Sony HT-DDW660 review: Sony HT-DDW660

We haven't been all that enamored with Sony's higher-end Dream System home-theater-in-a-box units, so it came as something of a shock--pleasant, of course--when its sub-$200 HT-DDW660 performed very well for its class. Get all the details in our full review.

Steve Guttenberg

Steve Guttenberg

Ex-movie theater projectionist Steve Guttenberg has also worked as a high-end audio salesman, and as a record producer. Steve currently reviews audio products for CNET and works as a freelance writer for Stereophile.

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Editor's note: We have changed the rating in this review to reflect recent changes in our rating scale. Click here to find out more.


Sony HT-DDW660

The Good

Compact component-style A/V receiver; tiny satellites with 3.25-inch drivers; overachieving 8-inch subwoofer.

The Bad

You supply the DVD player.

The Bottom Line

No excuses are required for Sony's entry-level HTIB; its slam-dunk receiver, potent subwoofer, and feisty satellites deliver more-than-credible performance.
Sony's cheapest HTIB surprises

The HT-DDW660 is Sony's least-expensive HTIB. Stripped down to the essentials, it lacks a DVD player, but that's not necessarily a liability, considering that many people already have one. This nicely appointed A/V receiver/5.1 satellite/subwoofer HTIB typically sells for well under $200, but it'll surprise a lot of buyers with its solid build and sound quality.

The understated DDW660 receiver won't dazzle your eyeballs with flashy blue lighting schemes or a pancake-thin profile, but it has a legible display, logically deployed buttons, and a full-size volume control knob. Measuring 17 inches wide and just 12 inches deep, it can fit in or on almost about any cabinet or shelf. The remote control isn't anything special, but it's not bad.

Even by HTIB standards the five 4.75-inch-tall satellite speakers are tiny. The silver-plastic cabinets come decked out with medium-gray cloth grilles and are fitted with threaded inserts to facilitate wall mounting. The 13.2-pound silver-finished fiberboard subwoofer is a compact 13-inch cube.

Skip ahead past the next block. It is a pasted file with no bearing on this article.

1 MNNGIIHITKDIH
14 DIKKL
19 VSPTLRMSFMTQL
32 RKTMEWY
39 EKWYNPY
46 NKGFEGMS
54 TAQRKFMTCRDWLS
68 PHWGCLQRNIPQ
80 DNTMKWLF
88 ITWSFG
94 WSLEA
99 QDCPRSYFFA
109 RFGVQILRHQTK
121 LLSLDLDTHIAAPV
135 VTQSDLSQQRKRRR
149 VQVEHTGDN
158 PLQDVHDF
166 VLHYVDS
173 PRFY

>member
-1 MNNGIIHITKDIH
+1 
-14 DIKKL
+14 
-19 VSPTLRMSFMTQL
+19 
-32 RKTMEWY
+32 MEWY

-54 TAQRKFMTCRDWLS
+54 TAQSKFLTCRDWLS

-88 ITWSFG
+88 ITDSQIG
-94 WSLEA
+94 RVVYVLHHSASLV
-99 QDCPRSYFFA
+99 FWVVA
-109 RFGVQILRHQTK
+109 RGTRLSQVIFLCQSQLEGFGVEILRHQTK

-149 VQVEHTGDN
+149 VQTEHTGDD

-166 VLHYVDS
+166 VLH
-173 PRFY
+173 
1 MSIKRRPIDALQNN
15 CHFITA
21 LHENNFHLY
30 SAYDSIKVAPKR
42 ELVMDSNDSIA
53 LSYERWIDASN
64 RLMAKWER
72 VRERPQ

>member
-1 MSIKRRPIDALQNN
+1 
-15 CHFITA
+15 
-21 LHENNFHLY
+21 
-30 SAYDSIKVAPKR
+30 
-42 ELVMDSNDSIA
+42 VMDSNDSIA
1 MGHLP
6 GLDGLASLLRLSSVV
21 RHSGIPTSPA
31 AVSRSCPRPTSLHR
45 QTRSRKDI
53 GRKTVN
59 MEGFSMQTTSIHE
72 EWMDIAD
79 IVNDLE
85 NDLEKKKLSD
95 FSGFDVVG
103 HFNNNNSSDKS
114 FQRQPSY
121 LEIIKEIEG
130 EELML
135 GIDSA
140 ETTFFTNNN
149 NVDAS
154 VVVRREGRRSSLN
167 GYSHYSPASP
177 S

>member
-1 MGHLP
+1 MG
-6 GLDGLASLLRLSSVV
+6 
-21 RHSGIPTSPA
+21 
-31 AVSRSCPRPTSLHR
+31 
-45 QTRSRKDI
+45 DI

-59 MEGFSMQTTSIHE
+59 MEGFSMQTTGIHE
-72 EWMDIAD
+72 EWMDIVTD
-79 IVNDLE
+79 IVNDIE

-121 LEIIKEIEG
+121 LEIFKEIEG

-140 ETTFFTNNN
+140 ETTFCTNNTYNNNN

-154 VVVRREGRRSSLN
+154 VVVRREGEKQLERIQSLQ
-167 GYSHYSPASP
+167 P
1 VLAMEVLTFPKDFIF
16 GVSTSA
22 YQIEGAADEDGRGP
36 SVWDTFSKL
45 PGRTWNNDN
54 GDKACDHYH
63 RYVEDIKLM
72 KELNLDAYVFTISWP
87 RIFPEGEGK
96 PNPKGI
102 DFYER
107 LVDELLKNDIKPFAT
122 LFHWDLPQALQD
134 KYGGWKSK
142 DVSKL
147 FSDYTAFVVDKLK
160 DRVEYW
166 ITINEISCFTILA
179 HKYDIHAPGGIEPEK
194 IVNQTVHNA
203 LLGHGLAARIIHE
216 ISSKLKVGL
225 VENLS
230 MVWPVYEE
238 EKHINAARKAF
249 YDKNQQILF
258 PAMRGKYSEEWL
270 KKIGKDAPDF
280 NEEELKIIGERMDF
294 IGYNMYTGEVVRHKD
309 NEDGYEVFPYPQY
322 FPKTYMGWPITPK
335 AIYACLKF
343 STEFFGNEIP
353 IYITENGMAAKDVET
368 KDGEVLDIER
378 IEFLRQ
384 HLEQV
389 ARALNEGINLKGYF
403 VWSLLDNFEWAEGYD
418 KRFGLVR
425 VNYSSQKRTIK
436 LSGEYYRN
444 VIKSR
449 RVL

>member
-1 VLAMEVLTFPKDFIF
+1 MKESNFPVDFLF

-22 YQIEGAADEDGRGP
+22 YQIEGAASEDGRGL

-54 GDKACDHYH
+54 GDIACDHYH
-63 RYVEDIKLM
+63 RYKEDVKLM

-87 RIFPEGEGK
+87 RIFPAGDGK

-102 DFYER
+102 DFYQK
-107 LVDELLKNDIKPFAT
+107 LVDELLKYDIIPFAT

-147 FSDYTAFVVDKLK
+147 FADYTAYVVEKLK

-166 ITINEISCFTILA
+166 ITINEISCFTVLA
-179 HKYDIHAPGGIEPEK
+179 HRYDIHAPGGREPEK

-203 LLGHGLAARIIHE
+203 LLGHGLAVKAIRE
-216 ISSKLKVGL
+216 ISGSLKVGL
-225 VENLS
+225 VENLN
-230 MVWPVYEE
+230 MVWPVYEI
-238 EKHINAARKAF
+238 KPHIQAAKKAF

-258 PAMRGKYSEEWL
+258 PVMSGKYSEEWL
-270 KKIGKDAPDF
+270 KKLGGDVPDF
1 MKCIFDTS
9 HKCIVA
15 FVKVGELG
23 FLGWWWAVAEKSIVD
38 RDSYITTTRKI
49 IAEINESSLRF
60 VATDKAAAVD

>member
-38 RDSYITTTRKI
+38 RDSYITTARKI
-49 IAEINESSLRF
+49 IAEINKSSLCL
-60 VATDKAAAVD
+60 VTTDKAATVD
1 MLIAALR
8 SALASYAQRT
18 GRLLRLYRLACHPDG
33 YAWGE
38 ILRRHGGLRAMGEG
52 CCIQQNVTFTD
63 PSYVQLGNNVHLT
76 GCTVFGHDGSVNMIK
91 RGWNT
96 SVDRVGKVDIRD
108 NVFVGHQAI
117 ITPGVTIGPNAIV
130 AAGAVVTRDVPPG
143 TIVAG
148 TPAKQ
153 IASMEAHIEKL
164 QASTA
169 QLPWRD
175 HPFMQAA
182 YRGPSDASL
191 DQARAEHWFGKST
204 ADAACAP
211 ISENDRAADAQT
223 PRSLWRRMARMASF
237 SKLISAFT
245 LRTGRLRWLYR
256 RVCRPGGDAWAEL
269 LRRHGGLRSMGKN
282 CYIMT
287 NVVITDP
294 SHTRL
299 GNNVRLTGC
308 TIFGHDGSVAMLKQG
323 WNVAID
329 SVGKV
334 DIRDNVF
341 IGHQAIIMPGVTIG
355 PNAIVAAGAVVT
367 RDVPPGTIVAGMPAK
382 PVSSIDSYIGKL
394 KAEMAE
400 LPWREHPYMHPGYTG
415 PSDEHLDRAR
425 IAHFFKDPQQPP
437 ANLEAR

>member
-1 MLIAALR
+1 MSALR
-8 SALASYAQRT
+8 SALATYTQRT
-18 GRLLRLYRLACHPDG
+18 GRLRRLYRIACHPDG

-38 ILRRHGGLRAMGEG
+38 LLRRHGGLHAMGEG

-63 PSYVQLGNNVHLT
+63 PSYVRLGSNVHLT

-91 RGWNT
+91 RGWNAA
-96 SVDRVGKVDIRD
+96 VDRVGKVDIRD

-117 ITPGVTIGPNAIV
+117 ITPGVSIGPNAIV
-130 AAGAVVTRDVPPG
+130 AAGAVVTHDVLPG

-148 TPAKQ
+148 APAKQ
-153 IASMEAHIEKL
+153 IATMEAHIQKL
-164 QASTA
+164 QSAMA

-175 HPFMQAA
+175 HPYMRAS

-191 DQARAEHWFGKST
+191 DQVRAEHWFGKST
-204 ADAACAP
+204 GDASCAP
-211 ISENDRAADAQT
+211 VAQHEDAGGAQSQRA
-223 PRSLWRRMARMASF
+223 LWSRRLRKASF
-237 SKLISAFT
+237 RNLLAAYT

The receiver pumps out 70 watts per channel and features Dolby Digital/Pro Logic II and DTS surround processing. The receiver's connectivity does without video-switching capabilities, but you get two digital inputs, one optical and one coaxial. Analog ins are limited to two sets of stereo jacks. Up front, you'll find a headphone jack.

The HT-DDW660's secret weapon is its mighty mite subwoofer--its 8-inch driver trumps all of Sony's far more expensive Dream System HTIB subs, which make do with a smaller woofer. The satellites feature a single 3.25-inch driver.

The Sony HT-DDW660's tiny satellite speakers visually conform to the generic HTIB mold, but their sound quality is more than a cut above average. On Wilco's new A Ghost Is Born CD, the DDW660 acquitted itself with gusto on the densely textured freak-out track "Less Than You Think," and when the band dropped back to earth with "The Late Greats," the little system demonstrated its rock-and-roll heart. The DDW660 never sounded harsh or strained at reasonably loud volume levels, and vocals were pleasantly warm. Yes, we wished for more treble detail, and the bass could be tighter, but we doubt you'll find a $199 HTIB that can do better.

The Butterfly Effect is a scary psycho-thriller DVD armed with violent bursts of volume that'll make you jump out of your seat. The film's wonderfully weird surround mix was a lot of fun, and its startling low-frequency effects gave the brawny little subwoofer a chance to strut its stuff. This is the sort of DVD that will fall flat on some budget HTIBs, but the DDW660's confident poise under pressure was remarkable. The system's loudness capabilities are also impressive, so we can recommend it for midsize rooms up to 300 square feet.

Panasonic's stellar, $249 list SC-HT05 HTIB is the DDW660's logical competitor. We didn't have the HT05 on hand for direct comparison, but it is certainly more attractive and aces out the HT-DDW660 with its more-abundant feature list. Sonically, we'd call it a draw.

While we've never been all that enthusiastic about Sony's more-upscale audio offerings in the past, the company's least-expensive HTIB yielded a mostly positive experience. Call us pleasantly surprised.


Sony HT-DDW660

Score Breakdown

Design 7Features 3Performance 7